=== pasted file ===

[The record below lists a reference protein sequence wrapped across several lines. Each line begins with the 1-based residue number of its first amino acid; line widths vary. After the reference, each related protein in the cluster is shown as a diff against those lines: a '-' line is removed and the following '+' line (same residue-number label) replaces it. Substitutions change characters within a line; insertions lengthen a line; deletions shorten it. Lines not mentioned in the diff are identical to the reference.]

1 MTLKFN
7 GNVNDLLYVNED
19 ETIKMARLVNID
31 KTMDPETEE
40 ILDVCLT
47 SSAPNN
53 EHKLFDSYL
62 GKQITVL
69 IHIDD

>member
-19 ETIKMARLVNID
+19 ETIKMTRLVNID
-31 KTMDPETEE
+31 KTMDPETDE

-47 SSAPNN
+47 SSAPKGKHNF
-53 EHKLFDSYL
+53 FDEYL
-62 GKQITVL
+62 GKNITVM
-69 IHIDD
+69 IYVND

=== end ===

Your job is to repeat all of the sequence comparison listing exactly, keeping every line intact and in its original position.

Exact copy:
[The record below lists a reference protein sequence wrapped across several lines. Each line begins with the 1-based residue number of its first amino acid; line widths vary. After the reference, each related protein in the cluster is shown as a diff against those lines: a '-' line is removed and the following '+' line (same residue-number label) replaces it. Substitutions change characters within a line; insertions lengthen a line; deletions shorten it. Lines not mentioned in the diff are identical to the reference.]

1 MTLKFN
7 GNVNDLLYVNED
19 ETIKMARLVNID
31 KTMDPETEE
40 ILDVCLT
47 SSAPNN
53 EHKLFDSYL
62 GKQITVL
69 IHIDD

>member
-19 ETIKMARLVNID
+19 ETIKMTRLVNID
-31 KTMDPETEE
+31 KTMDPETDE

-47 SSAPNN
+47 SSAPKGKHNF
-53 EHKLFDSYL
+53 FDEYL
-62 GKQITVL
+62 GKNITVM
-69 IHIDD
+69 IYVND